Contacts: Kathy Barton
The Houston Department of Health and Human Services (HDHHS) is urging people to refrain from buying or using “Mi Patria” brand clay tableware because it may contain lead.
HDHHS recommends that people not cook, serve or store foods and beverages in Mi Patria coffee mugs, dip servers, bowls and bean pots. The recommendation applies to the clay pottery – imported from Mexico – even if accompanied by labels indicating they are lead free.
Eleven out of 23 Mi Patria pottery pieces tested by HDHHS contained lead or exceeded lead-level limits set by the U.S. Food and Drug Administration (FDA) for ceramic ware whose surfaces come in contact with food.
“Lead poisoning can be damaging to the growth and development of young children even in small amounts,” said Brenda Reyes, bureau chief of HDHHS’ Community and Children’s Environmental Health Services.
HDHHS food inspectors noticed the pottery on display shelves while conducting routine inspections at two Fiesta Mart stores. The retail chain voluntarily stopped selling all the implicated tableware as soon as tests confirmed lead contamination.
HDHHS worked with sales representatives of the Mi Patria distributor for Houston, Dallas and Austin and they indicated supplies stored locally have now been shipped back to manufacturer in Mexico. Other businesses targeting Hispanic consumers may have sold Mi Patria products in Houston.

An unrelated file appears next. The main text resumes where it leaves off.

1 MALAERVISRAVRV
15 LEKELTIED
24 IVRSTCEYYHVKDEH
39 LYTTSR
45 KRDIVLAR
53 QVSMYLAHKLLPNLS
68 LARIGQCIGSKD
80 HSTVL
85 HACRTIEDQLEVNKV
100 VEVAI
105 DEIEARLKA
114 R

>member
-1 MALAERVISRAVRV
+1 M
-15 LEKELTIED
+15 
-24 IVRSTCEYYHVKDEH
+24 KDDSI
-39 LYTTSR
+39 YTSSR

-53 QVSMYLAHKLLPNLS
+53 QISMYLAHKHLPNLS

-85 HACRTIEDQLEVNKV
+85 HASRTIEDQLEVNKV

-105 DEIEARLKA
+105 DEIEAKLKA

HDHHS found misleading information about the safety of the pottery on the product labels and the distributor’s website. The labels, placed on individual pottery pieces after being imported into the United States, erroneously stated “This product complies with FDA requirements in the preparation, serving, or storage of food.” The distributor’s website www.mipatria.com indicated “All our clay products are food contamination free and dishwashable.”
Agencies that HDHHS engaged after discovering the contaminated pottery include the FDA, Federal Trade Commission and the Centers for Disease Control and Prevention.
HDHHS can regulate the use of ceramic ware or clay pottery used in the storage, preparation, cooking or serving of food in permitted food establishments. However, HDHHS does not regulate lead-glazed pottery for decorative purposes or for sale in retail or wholesale establishments.
The FDA has notified HDHHS that it is currently drafting a letter to manufacturers and importers about the hazards of lead glazed pottery and its authority to take action against non-compliance with requirements.
Lead poisoning in children can result in learning disabilities, behavioral problems, mental retardation, speech and language handicaps and brain damage. Extremely high blood lead levels can trigger seizures, coma or even death. In adults, lead poisoning can cause high blood pressure, infertility and kidney damage.
Photos of the contaminated pottery can be found in HDHHS website at www.houstonhealth.org.
The Houston Department of Health and Human Services (HDHHS) provides local disease surveillance, preventive health care for the residents of Houston, treatment for selected diseases, a wide range of environmental services and enforcement of certain city and state laws.